Ben Jones looks at where Eoin Morgan and Kane Williamson’s teams can hurt each other, and the tactical battles that could ensue.
Boult v England’s Openers
The injury-enforced absence of Jason Roy disrupts an opening partnership which has been extremely effective for England in this World Cup. Regardless of whether Eoin Morgan chooses to replace Roy with Jonny Bairstow, Dawid Malan, or any number of unlikely alternatives, the successor will have big shoes to fill, but they’ll also be faced with the stiff challenge of negotiating Trent Boult’s Powerplay threat. A classic new ball bowler, Boult has found more swing the opening over of the innings this World Cup than any other bowler; while he hasn’t actually translated that into hatfuls of Powerplay wickets, the way that Buttler and his partner manage their intent against NZ’s primary attacking weapon will be highly significant.
An interesting comparison can be made with how England approached Mitchell Starc, another left-arm new ball quick who swings the ball, in their group game. In that Powerplay, England took Starc for 22 runs in two overs, ostensibly showing huge aggression against a new ball attacking threat. However, England scored those runs in a very clear way, going after the pitched up deliveries, scoring 15 (7) against good/full balls, and 7 (5) against anything short. Now, despite that hooping swing, Boult doesn’t pitch the ball up as much as Starc in the Powerplay, and when he does it tends to take wickets – 2 in 10 balls, this World Cup.
In essence, England are likely to try and counter Boult by fighting fire with fire, attacking his most attacking deliveries. Both sides are gambling – someone’s going to get burned.
England’s Middle Order v New Zealand’s Spinners
New Zealand’s spin pair of Mitchell Santner and Ish Sodhi have been in good form, crucial and contrasting cogs in the Kiwi attack. However, they have been a much greater threat against right-handers than left-handers in this tournament – as you’d expect. Santner is an orthodox finger spinner turning the ball from right-to-left, and while Sodhi is a wrist spinner, he is yet to bowl a genuine googly in this competition according to ball-tracking data; in other words, both are limited in taking the ball away from the lefties. Combined, they’ve taken eight wickets against right-handers at an average of 19, and an economy of 6.4rpo; against left-handers, they’ve taken only two wickets at 46, and an economy of 7.7rpo. Even if England promote Malan to open, they will still have Moeen Ali and Eoin Morgan in the middle order, both of whom are capable of taking the spinners down. The key for New Zealand may well be that if Moeen is facing those bowlers as an empowered No.3, free to go all out, they’ll be in trouble, but if England are in recovery mode following an early Boult assault, they could get away with it.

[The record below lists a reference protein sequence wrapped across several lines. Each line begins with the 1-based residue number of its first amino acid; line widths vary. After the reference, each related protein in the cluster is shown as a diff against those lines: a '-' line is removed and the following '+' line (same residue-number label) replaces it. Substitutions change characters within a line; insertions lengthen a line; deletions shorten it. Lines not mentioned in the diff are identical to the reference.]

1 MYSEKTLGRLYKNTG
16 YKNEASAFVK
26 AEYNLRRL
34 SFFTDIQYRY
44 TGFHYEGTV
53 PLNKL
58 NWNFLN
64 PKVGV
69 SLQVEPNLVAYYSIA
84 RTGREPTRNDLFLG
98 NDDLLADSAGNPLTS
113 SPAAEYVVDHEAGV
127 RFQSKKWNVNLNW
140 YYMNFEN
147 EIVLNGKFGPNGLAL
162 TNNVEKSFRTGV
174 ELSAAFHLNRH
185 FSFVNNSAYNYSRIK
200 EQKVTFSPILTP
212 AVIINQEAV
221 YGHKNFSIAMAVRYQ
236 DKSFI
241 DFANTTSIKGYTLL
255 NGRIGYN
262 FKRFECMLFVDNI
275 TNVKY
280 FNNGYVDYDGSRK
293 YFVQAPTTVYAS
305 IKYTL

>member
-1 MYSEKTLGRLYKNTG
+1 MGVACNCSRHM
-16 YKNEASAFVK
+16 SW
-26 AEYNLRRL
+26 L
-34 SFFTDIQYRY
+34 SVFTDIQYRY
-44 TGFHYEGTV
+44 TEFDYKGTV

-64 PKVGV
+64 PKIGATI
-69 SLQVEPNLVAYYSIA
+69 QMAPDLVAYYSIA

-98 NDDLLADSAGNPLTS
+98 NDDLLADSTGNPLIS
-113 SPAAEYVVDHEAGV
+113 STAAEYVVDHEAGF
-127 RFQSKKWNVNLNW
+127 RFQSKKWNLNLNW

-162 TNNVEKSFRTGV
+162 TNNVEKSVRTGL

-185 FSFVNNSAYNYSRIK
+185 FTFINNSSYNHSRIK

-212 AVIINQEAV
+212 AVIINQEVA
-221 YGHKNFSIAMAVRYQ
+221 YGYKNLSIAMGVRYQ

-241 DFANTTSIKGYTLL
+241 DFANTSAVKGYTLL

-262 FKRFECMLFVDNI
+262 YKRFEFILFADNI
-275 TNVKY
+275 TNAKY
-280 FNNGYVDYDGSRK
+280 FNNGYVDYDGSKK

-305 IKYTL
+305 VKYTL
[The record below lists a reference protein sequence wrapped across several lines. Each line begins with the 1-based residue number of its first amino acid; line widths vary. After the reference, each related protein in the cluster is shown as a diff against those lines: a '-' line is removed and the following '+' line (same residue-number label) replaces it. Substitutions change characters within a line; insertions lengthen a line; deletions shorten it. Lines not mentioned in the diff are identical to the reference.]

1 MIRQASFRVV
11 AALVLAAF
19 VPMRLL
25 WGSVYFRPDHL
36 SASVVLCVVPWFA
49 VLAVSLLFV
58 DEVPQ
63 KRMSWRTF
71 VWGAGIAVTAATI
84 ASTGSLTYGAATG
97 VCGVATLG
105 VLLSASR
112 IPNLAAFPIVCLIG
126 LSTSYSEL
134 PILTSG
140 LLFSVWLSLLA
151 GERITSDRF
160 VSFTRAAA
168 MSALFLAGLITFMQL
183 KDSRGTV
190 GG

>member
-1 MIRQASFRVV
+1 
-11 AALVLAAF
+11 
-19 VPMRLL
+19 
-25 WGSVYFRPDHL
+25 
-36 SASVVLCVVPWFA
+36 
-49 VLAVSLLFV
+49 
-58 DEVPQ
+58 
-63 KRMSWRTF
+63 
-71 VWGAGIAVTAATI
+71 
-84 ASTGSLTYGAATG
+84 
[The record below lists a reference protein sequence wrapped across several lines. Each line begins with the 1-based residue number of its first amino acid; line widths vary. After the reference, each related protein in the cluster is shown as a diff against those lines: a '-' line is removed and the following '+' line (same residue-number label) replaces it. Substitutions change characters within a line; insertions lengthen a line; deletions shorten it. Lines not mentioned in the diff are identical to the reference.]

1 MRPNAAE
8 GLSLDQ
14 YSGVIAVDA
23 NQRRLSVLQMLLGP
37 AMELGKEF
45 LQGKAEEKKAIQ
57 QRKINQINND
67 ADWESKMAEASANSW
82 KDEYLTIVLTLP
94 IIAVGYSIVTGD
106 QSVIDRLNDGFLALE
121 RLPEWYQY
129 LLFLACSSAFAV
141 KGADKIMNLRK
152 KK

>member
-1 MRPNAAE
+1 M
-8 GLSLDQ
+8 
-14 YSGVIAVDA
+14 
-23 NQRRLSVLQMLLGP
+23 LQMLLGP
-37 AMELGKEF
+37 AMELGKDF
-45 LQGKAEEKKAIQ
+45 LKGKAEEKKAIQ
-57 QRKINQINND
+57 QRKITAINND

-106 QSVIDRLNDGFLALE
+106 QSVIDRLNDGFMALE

Livingstone’s Pace Shield
Kane Williamson might look at that middle overs matchup against England’s left-handers and think that, for all the quality and form of their spinners, it might be worth shifting more of Adam Milne’s overs into that phase. While he’s not quite as obvious an enforcer as Lockie Ferguson, Milne is rapid and more than capable of going hard at England’s middle order, particularly Moeen and Morgan who, to an extent, both have issues against high pace and short pitched bowling. England might accept this, and back their left-handers to weather the storm, given it will clearly offer rewards elsewhere in the innings; however, a subtle tactical move would be to ensure that Liam Livingstone isn’t held back too late into the innings. Livingstone’s record against high pace is outstanding (Averaging over 50, striking over 170) and his presence at the crease could act as a ‘shield’, either making Kane Williamson more reluctant to bowl Milne in the phase, or reducing Milne’s effectiveness when he does.